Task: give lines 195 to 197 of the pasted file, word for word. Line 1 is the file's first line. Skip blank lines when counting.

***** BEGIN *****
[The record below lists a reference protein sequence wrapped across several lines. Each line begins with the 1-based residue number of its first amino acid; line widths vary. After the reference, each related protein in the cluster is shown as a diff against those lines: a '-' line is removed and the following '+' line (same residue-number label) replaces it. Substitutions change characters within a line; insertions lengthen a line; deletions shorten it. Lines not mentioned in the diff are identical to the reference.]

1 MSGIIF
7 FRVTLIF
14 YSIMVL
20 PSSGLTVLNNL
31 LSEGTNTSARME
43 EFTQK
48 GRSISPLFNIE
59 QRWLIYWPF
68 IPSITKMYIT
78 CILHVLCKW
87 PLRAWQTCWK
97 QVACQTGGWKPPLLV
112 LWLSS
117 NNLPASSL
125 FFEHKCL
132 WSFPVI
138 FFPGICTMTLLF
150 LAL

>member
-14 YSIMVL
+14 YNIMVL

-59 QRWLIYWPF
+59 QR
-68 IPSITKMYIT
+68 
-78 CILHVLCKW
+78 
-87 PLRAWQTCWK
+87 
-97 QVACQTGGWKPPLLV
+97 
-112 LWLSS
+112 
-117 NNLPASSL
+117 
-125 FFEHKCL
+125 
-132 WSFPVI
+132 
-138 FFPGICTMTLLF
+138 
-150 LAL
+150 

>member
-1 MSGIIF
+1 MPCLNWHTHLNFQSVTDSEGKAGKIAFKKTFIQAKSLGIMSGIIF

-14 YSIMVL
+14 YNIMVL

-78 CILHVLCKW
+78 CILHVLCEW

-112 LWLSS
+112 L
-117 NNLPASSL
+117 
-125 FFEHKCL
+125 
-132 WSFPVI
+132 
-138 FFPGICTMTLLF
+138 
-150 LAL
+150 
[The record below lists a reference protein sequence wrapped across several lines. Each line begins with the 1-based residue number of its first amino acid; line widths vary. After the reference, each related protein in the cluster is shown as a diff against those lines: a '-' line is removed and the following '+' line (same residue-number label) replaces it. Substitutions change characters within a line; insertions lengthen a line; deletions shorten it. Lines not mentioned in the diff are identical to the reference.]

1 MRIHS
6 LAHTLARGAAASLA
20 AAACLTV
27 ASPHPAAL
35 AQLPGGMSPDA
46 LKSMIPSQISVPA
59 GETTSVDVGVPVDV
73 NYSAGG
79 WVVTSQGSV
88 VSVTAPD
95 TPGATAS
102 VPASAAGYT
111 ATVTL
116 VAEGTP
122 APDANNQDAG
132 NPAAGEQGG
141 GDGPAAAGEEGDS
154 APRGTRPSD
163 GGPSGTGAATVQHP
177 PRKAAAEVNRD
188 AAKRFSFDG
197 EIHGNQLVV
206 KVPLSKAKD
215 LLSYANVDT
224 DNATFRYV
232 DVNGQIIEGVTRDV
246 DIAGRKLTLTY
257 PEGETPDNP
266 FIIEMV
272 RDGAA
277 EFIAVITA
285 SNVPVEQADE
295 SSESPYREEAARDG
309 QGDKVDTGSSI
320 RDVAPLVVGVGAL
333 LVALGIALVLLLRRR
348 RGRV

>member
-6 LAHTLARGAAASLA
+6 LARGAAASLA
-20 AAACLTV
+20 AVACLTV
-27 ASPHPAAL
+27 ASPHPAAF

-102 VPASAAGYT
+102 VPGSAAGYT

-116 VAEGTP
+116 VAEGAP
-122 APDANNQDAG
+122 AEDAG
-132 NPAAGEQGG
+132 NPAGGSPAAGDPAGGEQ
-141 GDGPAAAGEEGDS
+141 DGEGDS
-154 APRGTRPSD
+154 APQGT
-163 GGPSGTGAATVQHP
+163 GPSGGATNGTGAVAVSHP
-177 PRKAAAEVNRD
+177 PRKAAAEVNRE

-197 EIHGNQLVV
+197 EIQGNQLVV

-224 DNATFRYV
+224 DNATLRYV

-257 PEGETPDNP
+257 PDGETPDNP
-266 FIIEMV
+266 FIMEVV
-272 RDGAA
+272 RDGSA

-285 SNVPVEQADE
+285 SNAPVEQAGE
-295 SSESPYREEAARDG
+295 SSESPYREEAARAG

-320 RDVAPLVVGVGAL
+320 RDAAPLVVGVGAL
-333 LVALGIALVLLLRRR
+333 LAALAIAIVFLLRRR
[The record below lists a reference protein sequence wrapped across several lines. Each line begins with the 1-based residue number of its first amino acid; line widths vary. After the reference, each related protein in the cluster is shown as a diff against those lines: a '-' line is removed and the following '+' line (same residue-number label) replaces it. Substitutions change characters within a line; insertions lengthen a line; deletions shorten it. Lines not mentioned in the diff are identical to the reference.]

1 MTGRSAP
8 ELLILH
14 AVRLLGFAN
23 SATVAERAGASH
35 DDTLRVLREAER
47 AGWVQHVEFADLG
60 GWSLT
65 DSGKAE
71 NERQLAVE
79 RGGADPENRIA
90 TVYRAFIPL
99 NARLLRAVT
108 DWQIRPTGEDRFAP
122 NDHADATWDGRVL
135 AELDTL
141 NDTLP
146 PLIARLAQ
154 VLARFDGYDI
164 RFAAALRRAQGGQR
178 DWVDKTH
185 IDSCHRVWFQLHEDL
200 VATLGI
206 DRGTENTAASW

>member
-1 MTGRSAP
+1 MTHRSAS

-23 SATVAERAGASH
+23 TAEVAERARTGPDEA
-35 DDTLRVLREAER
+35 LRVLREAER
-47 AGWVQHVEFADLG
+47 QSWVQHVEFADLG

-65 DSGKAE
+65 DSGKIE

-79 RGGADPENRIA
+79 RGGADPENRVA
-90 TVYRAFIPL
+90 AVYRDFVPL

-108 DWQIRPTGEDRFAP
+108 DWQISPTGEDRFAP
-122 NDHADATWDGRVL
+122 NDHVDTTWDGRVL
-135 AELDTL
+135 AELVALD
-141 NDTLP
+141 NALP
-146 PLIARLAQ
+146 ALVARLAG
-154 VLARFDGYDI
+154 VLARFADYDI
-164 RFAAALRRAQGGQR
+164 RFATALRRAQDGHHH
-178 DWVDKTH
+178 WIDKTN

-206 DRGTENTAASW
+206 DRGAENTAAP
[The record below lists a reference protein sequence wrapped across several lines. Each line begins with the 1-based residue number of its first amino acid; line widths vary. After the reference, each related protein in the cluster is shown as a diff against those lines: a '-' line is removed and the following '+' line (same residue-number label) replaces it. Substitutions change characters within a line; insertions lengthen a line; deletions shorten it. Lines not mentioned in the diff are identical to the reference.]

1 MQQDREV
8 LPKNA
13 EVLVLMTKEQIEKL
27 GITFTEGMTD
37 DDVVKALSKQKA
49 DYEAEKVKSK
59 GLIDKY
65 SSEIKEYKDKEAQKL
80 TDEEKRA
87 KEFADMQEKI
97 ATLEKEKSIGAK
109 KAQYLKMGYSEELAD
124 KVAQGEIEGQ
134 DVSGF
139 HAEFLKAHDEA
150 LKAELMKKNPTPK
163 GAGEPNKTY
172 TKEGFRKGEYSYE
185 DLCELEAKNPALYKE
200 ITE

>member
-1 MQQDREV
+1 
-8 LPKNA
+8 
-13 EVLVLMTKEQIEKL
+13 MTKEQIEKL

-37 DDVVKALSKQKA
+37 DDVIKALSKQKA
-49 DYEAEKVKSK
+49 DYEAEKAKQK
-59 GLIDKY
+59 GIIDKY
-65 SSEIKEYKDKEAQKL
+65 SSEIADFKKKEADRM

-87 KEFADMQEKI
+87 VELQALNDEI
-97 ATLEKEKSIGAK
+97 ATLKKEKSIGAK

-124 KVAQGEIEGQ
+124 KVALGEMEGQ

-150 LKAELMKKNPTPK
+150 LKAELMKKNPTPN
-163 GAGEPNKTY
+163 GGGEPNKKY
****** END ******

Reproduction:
+164 RFATALRRAQDGHHH
-178 DWVDKTH
+178 WIDKTN